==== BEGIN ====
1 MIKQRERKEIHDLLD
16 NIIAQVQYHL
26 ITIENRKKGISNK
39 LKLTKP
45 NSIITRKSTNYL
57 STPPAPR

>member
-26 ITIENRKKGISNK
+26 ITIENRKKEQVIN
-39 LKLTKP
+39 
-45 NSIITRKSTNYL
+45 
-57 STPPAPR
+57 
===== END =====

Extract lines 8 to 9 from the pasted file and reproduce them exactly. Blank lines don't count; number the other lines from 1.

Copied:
-26 ITIENRKKGISNK
+26 ITIENRKKEQVIN